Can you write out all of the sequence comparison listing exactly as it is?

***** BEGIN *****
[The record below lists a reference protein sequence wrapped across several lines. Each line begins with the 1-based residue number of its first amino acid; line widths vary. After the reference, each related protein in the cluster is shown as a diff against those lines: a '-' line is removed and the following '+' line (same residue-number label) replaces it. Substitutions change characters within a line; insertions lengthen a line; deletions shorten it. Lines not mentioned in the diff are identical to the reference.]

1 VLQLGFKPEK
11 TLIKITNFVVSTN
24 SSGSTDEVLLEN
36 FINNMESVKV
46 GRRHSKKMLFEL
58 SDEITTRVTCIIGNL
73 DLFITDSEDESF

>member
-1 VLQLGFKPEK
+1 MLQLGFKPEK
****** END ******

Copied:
[The record below lists a reference protein sequence wrapped across several lines. Each line begins with the 1-based residue number of its first amino acid; line widths vary. After the reference, each related protein in the cluster is shown as a diff against those lines: a '-' line is removed and the following '+' line (same residue-number label) replaces it. Substitutions change characters within a line; insertions lengthen a line; deletions shorten it. Lines not mentioned in the diff are identical to the reference.]

1 VLQLGFKPEK
11 TLIKITNFVVSTN
24 SSGSTDEVLLEN
36 FINNMESVKV
46 GRRHSKKMLFEL
58 SDEITTRVTCIIGNL
73 DLFITDSEDESF

>member
-1 VLQLGFKPEK
+1 MLQLGFKPEK